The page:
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Rally Held, As South Florida Residents Worry About Family, Friends Living In Ukraine

MIAMI (CBSMiami) - South Florida residents with family members in Ukraine are holding demonstrations and speaking about the invasion, saying their loved ones are doing their best to survive.

About 100 demonstrators gathered in Sunny Isles Friday evening to protest the Russian invasion of Ukraine.

Video images of a forlorn father crouching down, to face-to-face with his young daughter in pink, clutching hands, saying goodbye, maybe for the last time, as he abruptly heads off to war.

Oleg is asked, "Would you leave your daughter right now?" If I would be there, I would have to.

The same decision, ironically, Oleg's own father, Andrew, already made himself back in Ukraine near his home in Kyiv.

He told CBS News Miami, he'd rather die and do everything to protect his country.

Dad Andrew, former military himself, is a 54-year-old who voluntarily rejoined his old unit in the Border Patrol to face off against the Russian military might.

"He was definitely my idol and he's still is an idol for me."

Oleg, fully understanding a father's love for his child, crushed by the thought of what it would be like to say goodbye to his own 4-year-old daughter, prompting a most uncomfortable question.

What would you say to her? "I don't know (as he breaks down)," eliciting an equally uncomfortable answer.

Even at his most vulnerable, this Ukrainian soldier is thinking about all those at home -- and his friends -- who are all now forced into making some of the most difficult decisions of their lives.

"I have so many friends, their kids, it's a terrible situation."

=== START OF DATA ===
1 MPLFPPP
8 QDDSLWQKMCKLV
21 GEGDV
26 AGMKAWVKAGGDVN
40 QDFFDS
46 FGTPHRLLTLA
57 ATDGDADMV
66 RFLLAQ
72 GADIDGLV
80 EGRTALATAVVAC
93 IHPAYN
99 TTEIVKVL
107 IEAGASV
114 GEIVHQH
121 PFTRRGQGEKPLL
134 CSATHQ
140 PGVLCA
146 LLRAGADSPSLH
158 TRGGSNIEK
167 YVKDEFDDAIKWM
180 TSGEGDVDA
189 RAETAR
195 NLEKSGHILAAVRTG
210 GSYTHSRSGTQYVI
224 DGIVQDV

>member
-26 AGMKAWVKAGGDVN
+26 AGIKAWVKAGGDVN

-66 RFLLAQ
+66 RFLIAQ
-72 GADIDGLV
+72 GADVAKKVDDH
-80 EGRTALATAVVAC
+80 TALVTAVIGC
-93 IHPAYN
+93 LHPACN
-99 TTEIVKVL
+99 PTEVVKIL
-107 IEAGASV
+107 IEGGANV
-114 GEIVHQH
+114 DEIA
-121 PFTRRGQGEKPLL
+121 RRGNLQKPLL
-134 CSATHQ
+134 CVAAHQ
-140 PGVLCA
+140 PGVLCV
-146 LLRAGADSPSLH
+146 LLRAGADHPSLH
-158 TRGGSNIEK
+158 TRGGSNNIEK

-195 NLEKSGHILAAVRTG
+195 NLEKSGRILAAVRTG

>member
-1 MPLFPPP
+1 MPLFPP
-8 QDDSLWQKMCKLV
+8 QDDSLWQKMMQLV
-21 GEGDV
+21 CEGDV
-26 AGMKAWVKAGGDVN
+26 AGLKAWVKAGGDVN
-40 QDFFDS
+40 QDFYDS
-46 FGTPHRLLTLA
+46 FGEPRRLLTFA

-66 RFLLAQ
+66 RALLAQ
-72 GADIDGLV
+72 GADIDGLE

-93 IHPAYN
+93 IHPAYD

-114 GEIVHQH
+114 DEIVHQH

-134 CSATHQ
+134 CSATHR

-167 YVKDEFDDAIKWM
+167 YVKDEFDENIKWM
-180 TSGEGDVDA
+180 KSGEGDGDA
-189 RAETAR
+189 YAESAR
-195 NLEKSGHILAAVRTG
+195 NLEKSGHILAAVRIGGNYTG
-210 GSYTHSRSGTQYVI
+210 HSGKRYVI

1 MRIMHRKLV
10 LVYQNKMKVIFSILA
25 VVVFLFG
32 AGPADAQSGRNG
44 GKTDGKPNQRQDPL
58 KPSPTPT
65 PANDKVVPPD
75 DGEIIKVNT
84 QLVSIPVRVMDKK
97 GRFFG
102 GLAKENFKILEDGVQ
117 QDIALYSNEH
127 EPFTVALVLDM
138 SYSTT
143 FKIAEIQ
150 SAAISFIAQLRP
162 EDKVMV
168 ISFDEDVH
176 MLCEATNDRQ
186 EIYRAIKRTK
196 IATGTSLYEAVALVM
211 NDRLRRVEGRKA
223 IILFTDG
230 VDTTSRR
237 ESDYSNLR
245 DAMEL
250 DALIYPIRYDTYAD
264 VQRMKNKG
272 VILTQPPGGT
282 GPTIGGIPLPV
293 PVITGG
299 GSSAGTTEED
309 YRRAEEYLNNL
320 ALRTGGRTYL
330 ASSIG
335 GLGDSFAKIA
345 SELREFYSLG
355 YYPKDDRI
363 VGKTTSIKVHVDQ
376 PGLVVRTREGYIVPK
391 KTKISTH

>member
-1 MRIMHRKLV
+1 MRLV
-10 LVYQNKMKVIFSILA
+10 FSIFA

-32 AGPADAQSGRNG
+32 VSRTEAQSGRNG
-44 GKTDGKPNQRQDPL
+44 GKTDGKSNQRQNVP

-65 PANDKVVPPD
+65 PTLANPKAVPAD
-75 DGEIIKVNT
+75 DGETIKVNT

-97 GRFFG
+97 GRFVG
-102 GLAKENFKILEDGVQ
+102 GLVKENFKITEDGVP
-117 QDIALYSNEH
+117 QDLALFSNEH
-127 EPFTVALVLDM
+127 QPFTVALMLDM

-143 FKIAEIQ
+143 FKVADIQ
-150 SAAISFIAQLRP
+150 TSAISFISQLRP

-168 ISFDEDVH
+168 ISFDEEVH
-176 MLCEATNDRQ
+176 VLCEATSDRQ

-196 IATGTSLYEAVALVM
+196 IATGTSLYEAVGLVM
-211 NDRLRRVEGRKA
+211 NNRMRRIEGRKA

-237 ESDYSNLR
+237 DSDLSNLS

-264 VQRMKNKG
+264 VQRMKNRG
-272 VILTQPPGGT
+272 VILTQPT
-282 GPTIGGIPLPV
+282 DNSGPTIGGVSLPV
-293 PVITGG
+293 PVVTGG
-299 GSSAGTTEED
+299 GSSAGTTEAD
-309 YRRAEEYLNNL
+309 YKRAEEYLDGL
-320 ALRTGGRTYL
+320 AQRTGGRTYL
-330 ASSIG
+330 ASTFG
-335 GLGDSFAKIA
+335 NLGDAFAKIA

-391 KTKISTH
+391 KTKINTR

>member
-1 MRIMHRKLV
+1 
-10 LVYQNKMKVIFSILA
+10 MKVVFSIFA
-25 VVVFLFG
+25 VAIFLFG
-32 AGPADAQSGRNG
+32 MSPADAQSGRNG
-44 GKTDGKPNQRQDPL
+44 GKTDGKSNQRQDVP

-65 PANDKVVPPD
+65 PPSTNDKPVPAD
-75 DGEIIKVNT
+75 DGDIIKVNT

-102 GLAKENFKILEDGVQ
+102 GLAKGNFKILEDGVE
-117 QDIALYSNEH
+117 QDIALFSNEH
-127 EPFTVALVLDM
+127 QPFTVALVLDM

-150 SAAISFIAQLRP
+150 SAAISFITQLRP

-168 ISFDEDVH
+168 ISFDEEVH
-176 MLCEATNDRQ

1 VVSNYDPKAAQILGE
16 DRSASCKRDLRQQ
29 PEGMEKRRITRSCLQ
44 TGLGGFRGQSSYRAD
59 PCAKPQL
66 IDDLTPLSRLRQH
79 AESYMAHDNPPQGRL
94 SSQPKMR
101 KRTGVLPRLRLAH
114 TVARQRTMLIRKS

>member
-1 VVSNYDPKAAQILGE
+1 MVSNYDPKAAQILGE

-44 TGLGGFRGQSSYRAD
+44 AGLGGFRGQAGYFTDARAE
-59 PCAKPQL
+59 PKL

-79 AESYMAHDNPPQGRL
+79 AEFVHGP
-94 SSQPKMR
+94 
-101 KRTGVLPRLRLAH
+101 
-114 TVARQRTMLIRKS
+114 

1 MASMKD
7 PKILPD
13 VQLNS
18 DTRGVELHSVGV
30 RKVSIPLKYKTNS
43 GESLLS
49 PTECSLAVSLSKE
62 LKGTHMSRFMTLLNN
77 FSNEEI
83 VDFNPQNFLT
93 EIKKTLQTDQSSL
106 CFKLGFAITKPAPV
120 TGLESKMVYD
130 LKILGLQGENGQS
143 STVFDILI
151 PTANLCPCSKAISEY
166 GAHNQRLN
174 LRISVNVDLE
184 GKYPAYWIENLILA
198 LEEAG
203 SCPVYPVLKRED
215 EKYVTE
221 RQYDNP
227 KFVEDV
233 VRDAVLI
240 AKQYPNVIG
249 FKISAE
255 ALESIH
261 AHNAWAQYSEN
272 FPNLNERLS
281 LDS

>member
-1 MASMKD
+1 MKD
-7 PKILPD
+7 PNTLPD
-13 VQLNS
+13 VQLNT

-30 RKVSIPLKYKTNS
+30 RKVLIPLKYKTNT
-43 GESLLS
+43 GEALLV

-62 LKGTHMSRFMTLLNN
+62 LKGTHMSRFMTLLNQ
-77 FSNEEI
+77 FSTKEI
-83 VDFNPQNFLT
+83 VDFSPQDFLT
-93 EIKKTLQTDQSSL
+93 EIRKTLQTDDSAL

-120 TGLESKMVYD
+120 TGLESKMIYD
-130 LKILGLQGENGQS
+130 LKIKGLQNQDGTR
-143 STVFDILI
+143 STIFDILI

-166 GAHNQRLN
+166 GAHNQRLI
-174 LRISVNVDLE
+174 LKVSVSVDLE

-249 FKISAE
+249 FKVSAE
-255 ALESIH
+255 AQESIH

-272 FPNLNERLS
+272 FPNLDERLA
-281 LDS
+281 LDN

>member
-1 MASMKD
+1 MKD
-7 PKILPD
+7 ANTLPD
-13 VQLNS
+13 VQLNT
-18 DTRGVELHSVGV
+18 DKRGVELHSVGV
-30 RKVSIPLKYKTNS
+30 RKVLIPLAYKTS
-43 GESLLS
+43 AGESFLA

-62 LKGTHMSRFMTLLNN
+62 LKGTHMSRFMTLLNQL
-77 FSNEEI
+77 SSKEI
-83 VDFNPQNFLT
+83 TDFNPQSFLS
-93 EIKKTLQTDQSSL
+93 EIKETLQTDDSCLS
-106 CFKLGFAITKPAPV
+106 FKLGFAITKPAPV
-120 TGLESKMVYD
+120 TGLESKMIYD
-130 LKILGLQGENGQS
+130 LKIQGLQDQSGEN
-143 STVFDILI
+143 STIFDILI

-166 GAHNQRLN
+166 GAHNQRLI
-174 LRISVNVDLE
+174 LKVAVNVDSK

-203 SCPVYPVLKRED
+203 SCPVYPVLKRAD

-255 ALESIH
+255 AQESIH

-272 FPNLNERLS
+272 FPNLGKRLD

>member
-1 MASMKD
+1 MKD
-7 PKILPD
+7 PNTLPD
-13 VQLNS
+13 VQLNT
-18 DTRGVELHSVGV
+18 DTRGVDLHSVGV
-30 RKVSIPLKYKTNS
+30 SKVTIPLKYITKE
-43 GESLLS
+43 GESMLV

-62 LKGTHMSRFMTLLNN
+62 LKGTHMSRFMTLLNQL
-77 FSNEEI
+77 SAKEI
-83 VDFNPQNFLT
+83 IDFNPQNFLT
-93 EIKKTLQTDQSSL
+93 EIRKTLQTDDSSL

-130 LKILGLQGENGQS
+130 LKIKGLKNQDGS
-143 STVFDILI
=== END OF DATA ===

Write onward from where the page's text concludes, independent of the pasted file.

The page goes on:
Diana Khruslova of Hallandale Beach, told CBS4's Peter D'Oench, "I have finally been able to reach my grandmothers, Maria, who is 70, and Tamara, who is 85. Maria was cooking to distract herself. They were hiding in a shelter and we initiated the call to reach Maria. She is trying to stay positive, but I am very scared."

"It is very hard for them to get used to bombs falling all the time and sirens going off and having to hide all the time. They are scared but they are staying positive because they have faith in the Ukrainian army. I am so worried. I want to hug them and hold them and I want to be near them."

Her grandmothers are in Kharkiv, Ukraine's second-largest city by the border with Russia where many are taking shelter in Metro stations.

Julia Lemesh, the President of the Ukraine Global Scholarship Foundation, said "This is something they don't want to be invaded like this. My father-in-law does not want to leave. Why should he? He is doing his best to protect his country."

Oksana Piaseckyj of Sunny Isles Beach, said, "My worry is that if they don't stop Putin he will destroy so many wonderful lives and magnificent buildings as well. My family members there including cousins in western Ukraine are concerned about what is happening and they are afraid for their lives and what the bombing is doing."

Her husband Peter Piasecky said, "We can not have a humanitarian disaster happening because of the bombing. We have 140 warthogs, anti-tank planes that have been in storage for some time here in this country. Let's give them to Ukraine today and they could be there in 12 hours."

Paul Galadza, the Deacon of the Assumption of the Blessed Virgin Mary Ukranian Catholic Church, whose parents fled Ukraine in 1944, said "We are heartbroken to see all these people fleeing, brothers and sisters. There is that image of the father hugging his daughter before putting her on a train so he can stay behind to fight the Russians. Everyone's predictions were wrong. It looks like Putin will not stop until he gets what he wants."

Galadza said his church in Miami would be holding a special service at 7 p.m. Friday and then two services Sunday morning and will be having a demonstration after that around noon.

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